BioCardia has received US Food and Drug Administration (FDA) 510(k) clearance for its Morph DNA deflectable guide catheter, used to guide the Helix biotherapeutic delivery system during CardiAMP cell therapy delivery in the heart.
A company statement explains that the Morph DNA deflectable guide catheter is designed to enhance procedural control of therapeutic catheters, such as the Helix system, during delivery of cell therapy. It is intended to provide superior ease of use through bidirectional deflection, reduced torque build up or whip, enhanced fluoroscopic visibility, and improved ergonomics. Helically-arranged pull-wires in the device, resembling the double helix of a DNA strand, increase catheter stability, rendering it virtually whipless around curves and within the heart. The device also features a new handle design with an adjustable brake for finer catheter control during procedures.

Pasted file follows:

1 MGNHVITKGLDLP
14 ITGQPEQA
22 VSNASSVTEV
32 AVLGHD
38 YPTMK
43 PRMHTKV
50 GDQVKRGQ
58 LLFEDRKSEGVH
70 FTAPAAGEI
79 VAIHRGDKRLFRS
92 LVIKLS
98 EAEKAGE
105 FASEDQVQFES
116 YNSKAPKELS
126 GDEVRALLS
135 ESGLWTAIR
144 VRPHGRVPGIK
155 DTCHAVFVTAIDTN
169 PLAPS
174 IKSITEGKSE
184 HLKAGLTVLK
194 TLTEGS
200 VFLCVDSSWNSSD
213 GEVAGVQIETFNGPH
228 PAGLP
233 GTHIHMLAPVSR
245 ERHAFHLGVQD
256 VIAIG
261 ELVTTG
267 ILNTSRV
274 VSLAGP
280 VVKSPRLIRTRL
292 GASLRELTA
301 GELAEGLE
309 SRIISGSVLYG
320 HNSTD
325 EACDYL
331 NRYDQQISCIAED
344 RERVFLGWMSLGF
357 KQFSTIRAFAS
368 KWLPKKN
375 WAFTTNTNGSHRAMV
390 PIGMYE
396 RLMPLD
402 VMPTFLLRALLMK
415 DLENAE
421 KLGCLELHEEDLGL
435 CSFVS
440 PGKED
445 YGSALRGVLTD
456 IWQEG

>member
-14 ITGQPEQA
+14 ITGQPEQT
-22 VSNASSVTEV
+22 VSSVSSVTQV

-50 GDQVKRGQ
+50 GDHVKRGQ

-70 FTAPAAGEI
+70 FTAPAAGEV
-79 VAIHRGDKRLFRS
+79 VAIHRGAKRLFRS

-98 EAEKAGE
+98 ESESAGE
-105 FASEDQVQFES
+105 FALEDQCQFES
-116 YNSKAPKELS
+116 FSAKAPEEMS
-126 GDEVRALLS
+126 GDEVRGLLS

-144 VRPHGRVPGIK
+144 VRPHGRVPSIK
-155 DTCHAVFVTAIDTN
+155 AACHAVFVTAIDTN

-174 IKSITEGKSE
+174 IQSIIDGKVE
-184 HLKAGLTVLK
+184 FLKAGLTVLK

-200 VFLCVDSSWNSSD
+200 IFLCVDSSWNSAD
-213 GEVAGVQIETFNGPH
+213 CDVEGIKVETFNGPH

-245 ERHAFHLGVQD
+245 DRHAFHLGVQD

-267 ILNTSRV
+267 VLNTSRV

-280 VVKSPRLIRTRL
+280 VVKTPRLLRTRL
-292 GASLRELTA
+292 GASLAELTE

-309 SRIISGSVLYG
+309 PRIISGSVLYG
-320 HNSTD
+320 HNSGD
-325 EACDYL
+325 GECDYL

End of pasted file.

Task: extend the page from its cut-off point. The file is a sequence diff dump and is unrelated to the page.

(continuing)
“Our investigational Helix delivery system using the original Morph technology has shown a great safety profile and has been shown to be dramatically more efficient in helping the heart retain cell therapy when compared to other leading delivery approaches,” says BioCardia chief executive officer Peter Altman in the press release. “The new Morph DNA device is an elegant product intended to further enhance the performance of our biotherapeutic delivery capabilities, and through these, our CardiAMP and CardiALLO cell therapy programs.”
BioCardia is based in San Carlos, California, and develops regenerative biologic therapies to treat cardiovascular disease. Its biotherapeutic products are CardiAMP and CardiALLO. Other products include the Helix biotherapeutic delivery system and the Morph steerable guide and sheath catheter portfolio, including the new Avance Steerable Introducer family. BioCardia outlines that it also partners with other biotherapeutic companies to provide its Helix systems and clinical support to their programmes studying therapies for the treatment of heart failure, chronic myocardial ischaemia and acute myocardial infarction.